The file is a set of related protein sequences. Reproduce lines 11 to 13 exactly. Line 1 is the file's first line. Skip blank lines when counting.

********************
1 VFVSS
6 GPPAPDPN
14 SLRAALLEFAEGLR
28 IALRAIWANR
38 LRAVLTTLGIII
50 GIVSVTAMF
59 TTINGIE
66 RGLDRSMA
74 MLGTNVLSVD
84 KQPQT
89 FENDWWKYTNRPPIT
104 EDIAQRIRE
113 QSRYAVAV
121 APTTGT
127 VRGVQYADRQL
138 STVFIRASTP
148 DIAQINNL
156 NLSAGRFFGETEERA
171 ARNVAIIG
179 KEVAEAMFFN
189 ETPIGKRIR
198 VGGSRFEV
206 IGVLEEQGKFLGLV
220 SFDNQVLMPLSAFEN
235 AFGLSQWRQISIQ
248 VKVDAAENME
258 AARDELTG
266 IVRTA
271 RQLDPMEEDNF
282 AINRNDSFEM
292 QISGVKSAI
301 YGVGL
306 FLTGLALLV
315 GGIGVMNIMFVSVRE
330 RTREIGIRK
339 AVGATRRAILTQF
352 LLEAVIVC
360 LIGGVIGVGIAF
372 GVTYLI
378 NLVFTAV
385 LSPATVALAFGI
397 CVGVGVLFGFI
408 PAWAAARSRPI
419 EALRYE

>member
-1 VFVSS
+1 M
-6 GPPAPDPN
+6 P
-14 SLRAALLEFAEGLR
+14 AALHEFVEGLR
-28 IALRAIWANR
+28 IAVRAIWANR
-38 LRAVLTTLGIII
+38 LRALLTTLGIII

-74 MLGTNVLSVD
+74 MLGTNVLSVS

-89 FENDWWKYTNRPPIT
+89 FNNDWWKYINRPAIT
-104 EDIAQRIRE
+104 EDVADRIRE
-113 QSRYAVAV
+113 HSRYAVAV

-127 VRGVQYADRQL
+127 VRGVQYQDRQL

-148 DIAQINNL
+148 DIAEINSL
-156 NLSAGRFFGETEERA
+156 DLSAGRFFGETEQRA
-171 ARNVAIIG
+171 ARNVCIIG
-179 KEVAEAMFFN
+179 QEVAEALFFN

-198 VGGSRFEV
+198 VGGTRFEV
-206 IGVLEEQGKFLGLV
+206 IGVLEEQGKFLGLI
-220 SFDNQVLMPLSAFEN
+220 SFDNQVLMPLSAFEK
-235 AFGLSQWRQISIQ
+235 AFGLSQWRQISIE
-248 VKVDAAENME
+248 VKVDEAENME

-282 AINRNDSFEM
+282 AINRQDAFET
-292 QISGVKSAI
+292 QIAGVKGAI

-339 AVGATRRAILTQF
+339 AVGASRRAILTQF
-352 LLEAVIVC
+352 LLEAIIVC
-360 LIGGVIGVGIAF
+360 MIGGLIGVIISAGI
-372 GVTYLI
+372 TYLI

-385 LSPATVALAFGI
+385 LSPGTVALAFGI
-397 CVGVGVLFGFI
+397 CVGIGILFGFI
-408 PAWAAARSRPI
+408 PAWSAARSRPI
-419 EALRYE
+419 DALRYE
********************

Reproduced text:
89 FENDWWKYTNRPPIT
104 EDIAQRIRE
113 QSRYAVAV